Because an octopus-like creature has come to symbolize the state of AI

A few months ago, while meeting with an AI executive in San Francisco, I noticed a strange sticker on his laptop. The sticker depicted a cartoon of a menacing octopus-like creature with many eyes and a yellow smiley attached to one of its tentacles. I asked what it was.

Oh, that’s the Shoggoth, he explained. It is the most important meme in AI

And with that, our agenda has officially been derailed. Forget chatbots and compute clusters, I needed to know everything about the Shoggoth, what it meant and why people in the AI ​​world were talking about it.

The executive explained that the Shoggoth had become a popular reference among AI workers, as a vivid visual metaphor for how a large language model (the kind of AI system that powers ChatGPT and other chatbots) actually works. ).

But it was only partly a joke, he said, because it also alluded to the anxieties many researchers and engineers have about the tools they are building.

Since then, the Shoggoth has gone viral, or as viral as possible in the small world of hyper-online insiders. It is a popular meme on AI Twitter (including a tweet now deleted by Elon Musk), a recurring metaphor in essays and messages about AI-related risks, and a useful bit of shortcut in conversations with AI security experts. An AI start-up, NovelAI, said it recently named a bunch of computers Shoggy in homage to the meme. Another AI company, Scale AI, has designed a line of tote bags featuring the Shoggoth.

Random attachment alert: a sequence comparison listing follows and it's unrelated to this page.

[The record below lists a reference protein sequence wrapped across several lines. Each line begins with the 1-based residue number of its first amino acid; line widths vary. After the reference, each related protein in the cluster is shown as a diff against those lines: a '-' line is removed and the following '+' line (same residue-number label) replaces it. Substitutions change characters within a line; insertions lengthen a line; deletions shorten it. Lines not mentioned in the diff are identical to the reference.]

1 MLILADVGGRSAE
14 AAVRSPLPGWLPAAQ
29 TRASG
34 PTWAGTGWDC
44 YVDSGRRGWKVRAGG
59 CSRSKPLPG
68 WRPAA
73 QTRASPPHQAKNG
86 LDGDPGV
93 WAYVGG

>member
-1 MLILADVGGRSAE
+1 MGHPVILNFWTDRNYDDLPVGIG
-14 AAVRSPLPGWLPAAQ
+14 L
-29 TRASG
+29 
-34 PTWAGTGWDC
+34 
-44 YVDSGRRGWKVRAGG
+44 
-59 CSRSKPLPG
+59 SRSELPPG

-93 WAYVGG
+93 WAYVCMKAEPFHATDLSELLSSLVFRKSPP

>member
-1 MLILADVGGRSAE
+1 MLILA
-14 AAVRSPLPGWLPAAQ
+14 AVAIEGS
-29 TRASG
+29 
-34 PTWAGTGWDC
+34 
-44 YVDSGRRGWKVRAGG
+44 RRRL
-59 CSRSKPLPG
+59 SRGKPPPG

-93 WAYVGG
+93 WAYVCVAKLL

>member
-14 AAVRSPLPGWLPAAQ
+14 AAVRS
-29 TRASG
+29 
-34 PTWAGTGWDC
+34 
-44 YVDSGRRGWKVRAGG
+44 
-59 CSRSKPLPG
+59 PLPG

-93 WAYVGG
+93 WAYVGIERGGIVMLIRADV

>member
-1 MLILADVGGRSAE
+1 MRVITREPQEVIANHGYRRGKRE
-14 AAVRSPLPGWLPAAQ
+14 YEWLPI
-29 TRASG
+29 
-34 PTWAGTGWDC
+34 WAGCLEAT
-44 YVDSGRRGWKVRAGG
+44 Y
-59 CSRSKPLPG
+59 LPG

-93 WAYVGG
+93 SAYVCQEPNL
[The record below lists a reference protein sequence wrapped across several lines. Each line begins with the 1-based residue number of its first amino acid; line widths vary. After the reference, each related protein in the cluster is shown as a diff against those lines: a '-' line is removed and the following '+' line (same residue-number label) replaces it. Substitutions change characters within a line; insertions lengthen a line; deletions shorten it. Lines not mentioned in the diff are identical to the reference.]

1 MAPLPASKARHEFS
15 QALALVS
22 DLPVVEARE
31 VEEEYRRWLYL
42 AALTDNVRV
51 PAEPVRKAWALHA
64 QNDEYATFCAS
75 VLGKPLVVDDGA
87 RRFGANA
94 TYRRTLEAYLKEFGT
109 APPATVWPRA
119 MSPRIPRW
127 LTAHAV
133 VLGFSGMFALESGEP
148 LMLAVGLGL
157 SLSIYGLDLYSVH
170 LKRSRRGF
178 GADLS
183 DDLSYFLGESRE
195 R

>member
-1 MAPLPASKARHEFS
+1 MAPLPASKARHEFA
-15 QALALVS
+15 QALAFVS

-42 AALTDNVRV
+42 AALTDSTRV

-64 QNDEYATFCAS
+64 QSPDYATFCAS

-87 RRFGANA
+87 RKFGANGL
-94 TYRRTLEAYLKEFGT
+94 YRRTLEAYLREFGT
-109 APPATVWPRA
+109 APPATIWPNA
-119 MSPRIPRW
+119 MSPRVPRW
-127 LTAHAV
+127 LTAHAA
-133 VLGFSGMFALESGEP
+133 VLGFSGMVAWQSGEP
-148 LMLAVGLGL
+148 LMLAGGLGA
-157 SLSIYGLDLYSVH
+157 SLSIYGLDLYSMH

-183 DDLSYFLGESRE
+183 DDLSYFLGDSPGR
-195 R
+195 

Shoggoths are fictional creatures, introduced by science fiction author HP Lovecraft in his 1936 novel At the Mountains of Madness. In Lovecraft’s tale, Shoggoths were huge blob-like monsters made of iridescent black goo, covered in tentacles and eyes.

Shoggoths entered the world of AI in December, a month after ChatGPT was released, when Twitter user @TetraspaceWest replied to a tweet about GPT-3 (an OpenAI language model that was the predecessor to ChatGPT) with a picture of two hand drawn Shoggoths, the first one labeled GPT-3 and the second one labeled GPT-3 + RLHF. The second Shoggoth had, perched on one of his tentacles, a smiling mask.

Simply put, the joke was that to stop AI language models from behaving in scary and dangerous ways, AI companies had to train them to act politely and harmlessly. One popular way to do this is called human feedback reinforcement learning, or RLHF, a process that involves asking humans to rate the chatbot’s responses and feeding those scores back into the AI ​​model.

Most AI researchers agree that models trained using RLHF perform better than models without it. But some argue that fine-tuning a language model in this way doesn’t actually make the underlying model any less strange and inscrutable. In their view, it’s just a flimsy, friendly mask that obscures the mysterious beast below.

@TetraspaceWest, the creator of the memes, told me in a Twitter message that the Shoggoth represents something that thinks in a way that humans don’t understand and that is totally different from the way humans think.